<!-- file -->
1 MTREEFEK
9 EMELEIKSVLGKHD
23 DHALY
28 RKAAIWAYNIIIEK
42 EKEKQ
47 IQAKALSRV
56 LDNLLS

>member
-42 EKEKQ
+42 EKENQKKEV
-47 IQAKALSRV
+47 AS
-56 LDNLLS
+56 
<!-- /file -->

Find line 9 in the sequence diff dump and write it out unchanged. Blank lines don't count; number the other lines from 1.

-42 EKEKQ